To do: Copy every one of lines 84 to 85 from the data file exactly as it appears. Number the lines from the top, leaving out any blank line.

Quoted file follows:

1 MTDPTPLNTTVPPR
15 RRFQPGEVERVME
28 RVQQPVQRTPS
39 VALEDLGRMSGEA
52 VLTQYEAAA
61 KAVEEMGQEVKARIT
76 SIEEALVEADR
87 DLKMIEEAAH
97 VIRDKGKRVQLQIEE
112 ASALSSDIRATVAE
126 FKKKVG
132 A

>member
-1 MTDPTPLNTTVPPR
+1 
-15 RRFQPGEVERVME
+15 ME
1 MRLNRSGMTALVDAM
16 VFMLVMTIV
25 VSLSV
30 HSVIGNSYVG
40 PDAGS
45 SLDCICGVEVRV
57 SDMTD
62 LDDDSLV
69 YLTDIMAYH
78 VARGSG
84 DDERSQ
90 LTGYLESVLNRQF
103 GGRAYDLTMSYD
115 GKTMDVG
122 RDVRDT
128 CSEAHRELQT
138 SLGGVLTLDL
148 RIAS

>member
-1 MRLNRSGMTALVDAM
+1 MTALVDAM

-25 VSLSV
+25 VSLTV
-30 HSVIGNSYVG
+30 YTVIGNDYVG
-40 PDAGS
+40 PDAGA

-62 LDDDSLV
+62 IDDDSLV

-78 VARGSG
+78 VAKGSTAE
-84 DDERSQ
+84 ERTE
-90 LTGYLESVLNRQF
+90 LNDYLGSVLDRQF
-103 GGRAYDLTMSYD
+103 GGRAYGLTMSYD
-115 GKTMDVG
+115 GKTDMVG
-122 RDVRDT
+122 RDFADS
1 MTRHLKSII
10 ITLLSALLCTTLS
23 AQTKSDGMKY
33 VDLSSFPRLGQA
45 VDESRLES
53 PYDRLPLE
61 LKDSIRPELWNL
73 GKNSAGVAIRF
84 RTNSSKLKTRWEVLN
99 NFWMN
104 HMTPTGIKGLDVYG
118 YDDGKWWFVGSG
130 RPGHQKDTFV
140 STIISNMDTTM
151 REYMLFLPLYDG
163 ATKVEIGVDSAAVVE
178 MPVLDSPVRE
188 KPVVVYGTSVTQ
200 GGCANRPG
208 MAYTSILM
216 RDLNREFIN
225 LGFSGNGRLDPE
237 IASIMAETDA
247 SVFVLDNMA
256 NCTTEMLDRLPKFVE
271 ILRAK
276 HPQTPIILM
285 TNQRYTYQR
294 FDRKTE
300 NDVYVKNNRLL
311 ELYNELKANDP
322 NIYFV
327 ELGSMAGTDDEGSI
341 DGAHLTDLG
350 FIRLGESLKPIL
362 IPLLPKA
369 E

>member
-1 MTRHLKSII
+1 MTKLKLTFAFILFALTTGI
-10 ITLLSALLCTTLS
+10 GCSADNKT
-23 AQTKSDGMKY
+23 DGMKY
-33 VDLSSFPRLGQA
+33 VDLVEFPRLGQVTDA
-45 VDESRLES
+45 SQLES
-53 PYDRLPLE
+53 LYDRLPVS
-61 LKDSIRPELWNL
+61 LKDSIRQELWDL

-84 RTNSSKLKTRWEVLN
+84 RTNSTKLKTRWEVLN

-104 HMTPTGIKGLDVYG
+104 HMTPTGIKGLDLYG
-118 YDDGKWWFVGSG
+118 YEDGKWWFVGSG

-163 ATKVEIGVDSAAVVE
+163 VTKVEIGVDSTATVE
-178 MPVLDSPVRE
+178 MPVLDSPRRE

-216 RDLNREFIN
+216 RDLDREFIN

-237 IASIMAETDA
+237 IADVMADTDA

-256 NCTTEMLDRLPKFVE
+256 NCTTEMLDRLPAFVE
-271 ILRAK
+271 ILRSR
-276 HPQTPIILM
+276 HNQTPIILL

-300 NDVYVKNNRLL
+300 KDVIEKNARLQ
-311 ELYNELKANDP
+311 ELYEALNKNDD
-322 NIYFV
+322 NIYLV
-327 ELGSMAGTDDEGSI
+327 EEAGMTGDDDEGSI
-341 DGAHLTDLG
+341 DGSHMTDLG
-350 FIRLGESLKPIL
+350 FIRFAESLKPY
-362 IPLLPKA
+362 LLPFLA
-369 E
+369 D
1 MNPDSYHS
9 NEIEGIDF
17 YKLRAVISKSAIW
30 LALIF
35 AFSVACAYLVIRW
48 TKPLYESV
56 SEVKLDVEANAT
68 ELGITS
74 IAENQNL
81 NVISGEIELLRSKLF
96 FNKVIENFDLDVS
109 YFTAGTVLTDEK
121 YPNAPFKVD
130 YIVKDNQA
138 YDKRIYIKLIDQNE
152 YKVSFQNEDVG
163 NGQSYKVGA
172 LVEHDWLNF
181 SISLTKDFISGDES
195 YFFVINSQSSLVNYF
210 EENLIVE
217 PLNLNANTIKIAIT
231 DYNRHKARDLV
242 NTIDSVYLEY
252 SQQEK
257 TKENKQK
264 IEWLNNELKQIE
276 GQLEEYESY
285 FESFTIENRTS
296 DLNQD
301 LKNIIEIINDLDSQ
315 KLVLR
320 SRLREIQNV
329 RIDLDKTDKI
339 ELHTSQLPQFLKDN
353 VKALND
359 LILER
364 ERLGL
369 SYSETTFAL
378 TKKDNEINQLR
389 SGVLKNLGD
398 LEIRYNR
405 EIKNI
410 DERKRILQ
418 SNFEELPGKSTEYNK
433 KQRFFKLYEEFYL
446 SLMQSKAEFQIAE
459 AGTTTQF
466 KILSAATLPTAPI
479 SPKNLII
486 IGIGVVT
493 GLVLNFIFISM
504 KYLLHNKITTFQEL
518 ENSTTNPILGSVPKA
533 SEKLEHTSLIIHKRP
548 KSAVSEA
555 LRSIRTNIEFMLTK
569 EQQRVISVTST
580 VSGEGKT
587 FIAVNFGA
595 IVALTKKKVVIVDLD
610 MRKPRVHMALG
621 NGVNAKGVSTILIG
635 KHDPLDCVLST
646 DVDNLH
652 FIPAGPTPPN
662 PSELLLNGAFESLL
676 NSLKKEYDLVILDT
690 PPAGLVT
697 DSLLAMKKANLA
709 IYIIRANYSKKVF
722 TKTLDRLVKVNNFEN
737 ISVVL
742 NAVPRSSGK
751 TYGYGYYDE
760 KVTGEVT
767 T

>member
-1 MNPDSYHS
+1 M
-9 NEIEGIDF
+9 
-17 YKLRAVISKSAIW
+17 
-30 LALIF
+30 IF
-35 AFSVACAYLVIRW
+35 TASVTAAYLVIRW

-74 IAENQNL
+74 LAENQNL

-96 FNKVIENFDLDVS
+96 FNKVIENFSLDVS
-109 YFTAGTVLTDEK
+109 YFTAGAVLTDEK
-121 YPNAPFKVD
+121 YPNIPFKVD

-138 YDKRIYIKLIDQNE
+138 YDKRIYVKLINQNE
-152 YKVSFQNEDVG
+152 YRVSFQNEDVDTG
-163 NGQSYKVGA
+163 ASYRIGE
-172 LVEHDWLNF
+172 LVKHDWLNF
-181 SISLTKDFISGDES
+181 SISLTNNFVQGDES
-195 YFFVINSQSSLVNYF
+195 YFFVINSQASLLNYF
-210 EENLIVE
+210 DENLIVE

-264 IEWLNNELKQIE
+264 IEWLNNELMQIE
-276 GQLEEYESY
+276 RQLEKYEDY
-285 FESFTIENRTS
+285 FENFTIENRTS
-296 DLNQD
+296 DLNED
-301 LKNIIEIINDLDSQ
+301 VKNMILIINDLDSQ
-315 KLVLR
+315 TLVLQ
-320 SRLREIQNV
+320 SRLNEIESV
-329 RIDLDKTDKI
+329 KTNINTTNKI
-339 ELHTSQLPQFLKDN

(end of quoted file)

271 ILRAK
276 HPQTPIILM